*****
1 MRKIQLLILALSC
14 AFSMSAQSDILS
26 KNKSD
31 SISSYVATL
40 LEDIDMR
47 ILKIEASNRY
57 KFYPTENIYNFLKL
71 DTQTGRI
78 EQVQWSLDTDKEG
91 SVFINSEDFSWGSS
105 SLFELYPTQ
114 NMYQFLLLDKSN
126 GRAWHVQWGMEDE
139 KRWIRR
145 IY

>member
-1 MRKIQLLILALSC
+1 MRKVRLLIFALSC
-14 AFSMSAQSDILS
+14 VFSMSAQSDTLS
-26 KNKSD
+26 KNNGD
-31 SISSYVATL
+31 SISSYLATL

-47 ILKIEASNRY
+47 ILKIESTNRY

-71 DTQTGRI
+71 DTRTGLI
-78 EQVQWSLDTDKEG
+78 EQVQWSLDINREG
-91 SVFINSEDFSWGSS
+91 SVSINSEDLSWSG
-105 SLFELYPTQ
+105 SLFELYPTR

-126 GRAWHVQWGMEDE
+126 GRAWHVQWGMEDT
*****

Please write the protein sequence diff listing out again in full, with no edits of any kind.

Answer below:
1 MRKIQLLILALSC
14 AFSMSAQSDILS
26 KNKSD
31 SISSYVATL
40 LEDIDMR
47 ILKIEASNRY
57 KFYPTENIYNFLKL
71 DTQTGRI
78 EQVQWSLDTDKEG
91 SVFINSEDFSWGSS
105 SLFELYPTQ
114 NMYQFLLLDKSN
126 GRAWHVQWGMEDE
139 KRWIRR
145 IY

>member
-1 MRKIQLLILALSC
+1 MRKVRLLIFALSC
-14 AFSMSAQSDILS
+14 VFSMSAQSDTLS
-26 KNKSD
+26 KNNGD
-31 SISSYVATL
+31 SISSYLATL

-47 ILKIEASNRY
+47 ILKIESTNRY

-71 DTQTGRI
+71 DTRTGLI
-78 EQVQWSLDTDKEG
+78 EQVQWSLDINREG
-91 SVFINSEDFSWGSS
+91 SVSINSEDLSWSG
-105 SLFELYPTQ
+105 SLFELYPTR

-126 GRAWHVQWGMEDE
+126 GRAWHVQWGMEDT